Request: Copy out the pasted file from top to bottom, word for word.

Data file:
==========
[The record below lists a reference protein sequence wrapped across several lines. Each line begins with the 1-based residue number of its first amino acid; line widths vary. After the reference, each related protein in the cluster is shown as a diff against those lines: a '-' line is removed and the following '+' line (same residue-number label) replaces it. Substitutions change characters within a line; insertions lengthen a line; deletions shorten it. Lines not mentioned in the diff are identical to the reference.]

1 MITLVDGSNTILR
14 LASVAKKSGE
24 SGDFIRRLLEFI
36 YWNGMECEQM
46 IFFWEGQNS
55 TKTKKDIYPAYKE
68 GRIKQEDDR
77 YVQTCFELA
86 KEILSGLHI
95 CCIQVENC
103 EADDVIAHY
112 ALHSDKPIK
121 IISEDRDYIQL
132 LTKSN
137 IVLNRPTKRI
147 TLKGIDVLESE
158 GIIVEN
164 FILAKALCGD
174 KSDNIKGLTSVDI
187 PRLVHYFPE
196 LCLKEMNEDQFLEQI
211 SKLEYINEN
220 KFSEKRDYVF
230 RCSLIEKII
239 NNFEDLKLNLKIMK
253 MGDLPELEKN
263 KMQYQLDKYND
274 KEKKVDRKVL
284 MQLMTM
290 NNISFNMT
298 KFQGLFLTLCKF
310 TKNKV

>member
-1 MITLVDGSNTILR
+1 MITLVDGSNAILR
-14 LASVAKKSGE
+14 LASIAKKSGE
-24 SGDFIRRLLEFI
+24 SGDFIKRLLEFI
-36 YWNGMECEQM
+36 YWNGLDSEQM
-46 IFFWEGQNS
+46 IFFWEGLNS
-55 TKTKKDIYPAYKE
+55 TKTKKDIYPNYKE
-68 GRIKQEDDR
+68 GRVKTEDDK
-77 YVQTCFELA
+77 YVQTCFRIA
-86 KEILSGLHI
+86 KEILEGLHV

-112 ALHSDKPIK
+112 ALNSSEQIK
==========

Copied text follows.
[The record below lists a reference protein sequence wrapped across several lines. Each line begins with the 1-based residue number of its first amino acid; line widths vary. After the reference, each related protein in the cluster is shown as a diff against those lines: a '-' line is removed and the following '+' line (same residue-number label) replaces it. Substitutions change characters within a line; insertions lengthen a line; deletions shorten it. Lines not mentioned in the diff are identical to the reference.]

1 MITLVDGSNTILR
14 LASVAKKSGE
24 SGDFIRRLLEFI
36 YWNGMECEQM
46 IFFWEGQNS
55 TKTKKDIYPAYKE
68 GRIKQEDDR
77 YVQTCFELA
86 KEILSGLHI
95 CCIQVENC
103 EADDVIAHY
112 ALHSDKPIK
121 IISEDRDYIQL
132 LTKSN
137 IVLNRPTKRI
147 TLKGIDVLESE
158 GIIVEN
164 FILAKALCGD
174 KSDNIKGLTSVDI
187 PRLVHYFPE
196 LCLKEMNEDQFLEQI
211 SKLEYINEN
220 KFSEKRDYVF
230 RCSLIEKII
239 NNFEDLKLNLKIMK
253 MGDLPELEKN
263 KMQYQLDKYND
274 KEKKVDRKVL
284 MQLMTM
290 NNISFNMT
298 KFQGLFLTLCKF
310 TKNKV

>member
-1 MITLVDGSNTILR
+1 MITLVDGSNAILR
-14 LASVAKKSGE
+14 LASIAKKSGE
-24 SGDFIRRLLEFI
+24 SGDFIKRLLEFI
-36 YWNGMECEQM
+36 YWNGLDSEQM
-46 IFFWEGQNS
+46 IFFWEGLNS
-55 TKTKKDIYPAYKE
+55 TKTKKDIYPNYKE
-68 GRIKQEDDR
+68 GRVKTEDDK
-77 YVQTCFELA
+77 YVQTCFRIA
-86 KEILSGLHI
+86 KEILEGLHV

-112 ALHSDKPIK
+112 ALNSSEQIK